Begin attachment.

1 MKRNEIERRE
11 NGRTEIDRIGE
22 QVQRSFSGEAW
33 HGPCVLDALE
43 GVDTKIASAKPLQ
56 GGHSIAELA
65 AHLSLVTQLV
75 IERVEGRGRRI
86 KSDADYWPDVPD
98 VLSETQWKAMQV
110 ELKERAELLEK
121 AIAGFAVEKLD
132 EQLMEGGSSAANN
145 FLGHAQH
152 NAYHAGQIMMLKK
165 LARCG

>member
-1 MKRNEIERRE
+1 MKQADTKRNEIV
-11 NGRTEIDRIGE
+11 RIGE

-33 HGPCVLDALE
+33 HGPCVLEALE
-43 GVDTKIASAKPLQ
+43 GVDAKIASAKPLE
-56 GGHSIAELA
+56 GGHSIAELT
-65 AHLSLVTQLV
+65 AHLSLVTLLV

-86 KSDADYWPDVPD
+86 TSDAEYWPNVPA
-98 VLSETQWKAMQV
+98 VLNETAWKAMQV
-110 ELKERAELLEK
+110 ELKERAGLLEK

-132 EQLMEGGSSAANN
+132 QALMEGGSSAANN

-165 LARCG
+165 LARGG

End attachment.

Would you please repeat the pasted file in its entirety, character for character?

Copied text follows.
1 MKRNEIERRE
11 NGRTEIDRIGE
22 QVQRSFSGEAW
33 HGPCVLDALE
43 GVDTKIASAKPLQ
56 GGHSIAELA
65 AHLSLVTQLV
75 IERVEGRGRRI
86 KSDADYWPDVPD
98 VLSETQWKAMQV
110 ELKERAELLEK
121 AIAGFAVEKLD
132 EQLMEGGSSAANN
145 FLGHAQH
152 NAYHAGQIMMLKK
165 LARCG

>member
-1 MKRNEIERRE
+1 MKQADTKRNEIV
-11 NGRTEIDRIGE
+11 RIGE

-33 HGPCVLDALE
+33 HGPCVLEALE
-43 GVDTKIASAKPLQ
+43 GVDAKIASAKPLE
-56 GGHSIAELA
+56 GGHSIAELT
-65 AHLSLVTQLV
+65 AHLSLVTLLV

-86 KSDADYWPDVPD
+86 TSDAEYWPNVPA
-98 VLSETQWKAMQV
+98 VLNETAWKAMQV
-110 ELKERAELLEK
+110 ELKERAGLLEK

-132 EQLMEGGSSAANN
+132 QALMEGGSSAANN

-165 LARCG
+165 LARGG